Labor shortages remain a huge challenge for meat, poultry, and seafood processors. In fact, nearly two-thirds (62%) classify labor as their biggest operational challenge this year, according to Meat, Poultry, Seafood & Alternative Proteins, a study published in September 2022 by PMMI, The Association for Packaging and Processing Technologies. Nearly half (47%) of the respondents would consider automating any task that could replace reliance on human labor.  

Unfortunately, for most processors, less than 50% of their plant floor is automated. The PMMI report explains that this relatively low penetration of automation is because processors find it difficult to identify systems that suit their operation. It’s also challenging to provide the capital, time, and expertise needed to execute automation projects. As a result, there is a balancing act between future goals and immediate needs. What automation processors have adopted tends to be associated with secondary packaging. On the processing side, automation can’t always accommodate the variability and often delicate nature of the product. Nevertheless, processors are slowly expanding the use of automated systems in processing, often via incremental improvements like automated feeding or automated inspection. 

Technology such as automation — easy-to-use, intuitive controls — and remote diagnostics can help operators be more self-sufficient and broaden the work area each operator oversees, thereby reducing the number of team members needed. This cuts costs, lowers recruitment needs and accommodates lower-skilled workers. Automating manual tasks can improve retention by minimizing repetitive, physically-demanding tasks, improving safety, and making the workday more fulfilling. Automation makes actionable information more accessible to operators and mechanics and boosts accuracy and line speed. It also can improve the training experience via newer procedures and guidance tools, such as augmented reality, which offer the potential for a higher level of engagement and a shorter learning curve for new hires or personnel accepting new responsibilities.  

To retain personnel, it is necessary to identify skills gaps, continually invest in employees, and clearly communicate the opportunities available to gain skills, change roles, and advance. In fact, according to the PMMI report, 12% of processors cite the employee skills gap as their top operational concern. So, processors are placing increased emphasis on upskilling and equipping employees with the knowledge needed to efficiently operate the newest generation of equipment. This need to upskill the workforce is encouraging closer ties with suppliers to provide training on new equipment as well as refresher sessions.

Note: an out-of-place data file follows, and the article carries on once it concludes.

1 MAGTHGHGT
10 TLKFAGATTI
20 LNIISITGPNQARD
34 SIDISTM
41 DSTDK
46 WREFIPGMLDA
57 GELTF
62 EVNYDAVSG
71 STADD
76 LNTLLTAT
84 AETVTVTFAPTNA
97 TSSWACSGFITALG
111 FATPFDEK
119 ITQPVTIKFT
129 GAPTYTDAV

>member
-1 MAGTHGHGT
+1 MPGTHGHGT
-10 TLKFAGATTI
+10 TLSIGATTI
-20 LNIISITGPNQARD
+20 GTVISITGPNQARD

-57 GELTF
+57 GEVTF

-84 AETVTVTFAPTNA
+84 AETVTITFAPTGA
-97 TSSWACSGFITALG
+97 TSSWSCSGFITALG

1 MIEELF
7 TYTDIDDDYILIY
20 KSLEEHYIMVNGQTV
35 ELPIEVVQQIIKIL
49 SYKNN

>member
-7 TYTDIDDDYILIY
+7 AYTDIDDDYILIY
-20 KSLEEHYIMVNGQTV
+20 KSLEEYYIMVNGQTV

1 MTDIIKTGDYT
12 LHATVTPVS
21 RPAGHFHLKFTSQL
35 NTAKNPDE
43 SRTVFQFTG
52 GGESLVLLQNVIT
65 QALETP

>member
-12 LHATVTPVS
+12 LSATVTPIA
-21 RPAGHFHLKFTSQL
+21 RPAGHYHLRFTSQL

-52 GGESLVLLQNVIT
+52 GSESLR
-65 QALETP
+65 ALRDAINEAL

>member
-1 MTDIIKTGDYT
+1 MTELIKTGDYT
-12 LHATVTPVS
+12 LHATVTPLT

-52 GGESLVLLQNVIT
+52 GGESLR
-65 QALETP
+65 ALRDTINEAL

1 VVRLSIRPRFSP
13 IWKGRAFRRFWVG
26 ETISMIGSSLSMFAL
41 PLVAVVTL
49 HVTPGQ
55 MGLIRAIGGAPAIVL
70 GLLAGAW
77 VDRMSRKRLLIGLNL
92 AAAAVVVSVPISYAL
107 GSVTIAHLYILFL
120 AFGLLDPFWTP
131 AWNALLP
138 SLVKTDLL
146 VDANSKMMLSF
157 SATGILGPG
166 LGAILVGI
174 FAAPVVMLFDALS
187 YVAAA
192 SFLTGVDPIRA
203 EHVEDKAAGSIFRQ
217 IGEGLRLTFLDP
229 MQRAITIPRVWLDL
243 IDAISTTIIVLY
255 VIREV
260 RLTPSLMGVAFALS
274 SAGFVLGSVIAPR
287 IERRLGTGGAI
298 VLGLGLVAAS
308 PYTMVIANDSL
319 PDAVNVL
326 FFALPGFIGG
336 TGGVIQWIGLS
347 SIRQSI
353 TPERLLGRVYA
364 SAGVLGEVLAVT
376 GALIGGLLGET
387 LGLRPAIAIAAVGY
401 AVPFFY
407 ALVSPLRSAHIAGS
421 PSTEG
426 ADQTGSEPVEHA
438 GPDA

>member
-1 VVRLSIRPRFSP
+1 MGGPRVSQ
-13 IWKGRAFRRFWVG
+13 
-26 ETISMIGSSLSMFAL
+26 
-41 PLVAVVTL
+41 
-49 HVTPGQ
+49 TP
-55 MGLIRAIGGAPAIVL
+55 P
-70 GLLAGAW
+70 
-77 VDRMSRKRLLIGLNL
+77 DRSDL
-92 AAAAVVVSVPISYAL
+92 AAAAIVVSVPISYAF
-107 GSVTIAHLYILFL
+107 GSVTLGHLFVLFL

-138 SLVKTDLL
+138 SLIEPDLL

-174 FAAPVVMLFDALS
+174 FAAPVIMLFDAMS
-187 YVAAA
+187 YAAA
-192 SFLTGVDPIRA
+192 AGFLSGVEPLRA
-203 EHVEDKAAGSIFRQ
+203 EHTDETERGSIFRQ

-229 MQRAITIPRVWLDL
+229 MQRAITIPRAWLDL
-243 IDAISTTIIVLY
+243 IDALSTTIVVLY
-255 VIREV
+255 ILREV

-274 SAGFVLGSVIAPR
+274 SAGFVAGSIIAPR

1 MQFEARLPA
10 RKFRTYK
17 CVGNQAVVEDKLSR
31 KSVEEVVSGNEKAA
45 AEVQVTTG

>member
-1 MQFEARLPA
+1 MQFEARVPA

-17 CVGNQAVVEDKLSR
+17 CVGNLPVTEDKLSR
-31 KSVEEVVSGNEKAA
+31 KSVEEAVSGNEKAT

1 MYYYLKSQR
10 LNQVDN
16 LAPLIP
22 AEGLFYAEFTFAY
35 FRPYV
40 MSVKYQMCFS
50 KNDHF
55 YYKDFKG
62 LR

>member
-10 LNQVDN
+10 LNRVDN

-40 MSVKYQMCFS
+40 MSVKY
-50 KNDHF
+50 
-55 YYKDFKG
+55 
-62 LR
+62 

Workforce development is an integral part of the services PMMI provides for members and nonmembers. One option is the TechEd 365 course, Troubleshooting Packaging Machinery, which is available online in English and Spanish. Designed for newcomers to the industry, it also can serve as a refresher for seasoned employees. 

The PMMI Mechatronics Certification program consists of a series of tests based on industry-developed skill standards and is recognized by the U.S. Department of Labor and the Manufacturing Institute’s Skills Certification System. The program seeks to narrow the skills gap by:

  • Helping employers assess workers for core skills
  • Guiding schools in developing curricula to prepare students for the manufacturing workforce
  • Providing a career pathway for students looking for rewarding careers in advanced manufacturing.

PMMI’s OpX Leadership Network offers an array of online courses to help processors and OEMs solve common operational challenges. Topics include:

  • Factory Acceptance Testing 
  • Request for Proposal
  • Total Cost of Ownership 
  • Overall Equipment Effectiveness.

Solutions to assist closing the skills gap will be on display at PACK EXPO Las Vegas (Sept. 11–13, 2023, Las Vegas Convention Center). Training and productivity aids, new user interface technologies, and a range of automation tools, including robots, cobots, sensors, and software, will fill the show floor. Attendees also will be able to hear free educational presentations addressing these topics. 

As the world’s most comprehensive packaging classroom, PACK EXPO Las Vegas will provide a multitude of opportunities for students to explore career opportunities in packaging and processing. PMMI Partner Schools will present mechatronics, packaging, and processing offerings, and there will be numerous chances for attendees and exhibitors to meet students interested in careers in this industry. Students will also participate in a machine-building competition and the Amazing Packaging Race. Local high school students will have the opportunity to compete in the Future Innovators Robotics Showcase.

Keeping pace with this growing industry’s workforce needs, this year’s show will provide many opportunities to engage and excite the next generation of future leaders. On track to be the largest and broadest edition of this trade show since its inception, PACK EXPO Las Vegas will showcase solutions from over 2,000 suppliers. From engaging with colleagues and hearing from industry experts to witnessing materials, technologies, and machinery in action, attending PACK EXPO Las Vegas is the most effective way to explore packaging and processing solutions for every kind of product, entire production lines, and even the supply chain. To register and learn more, visit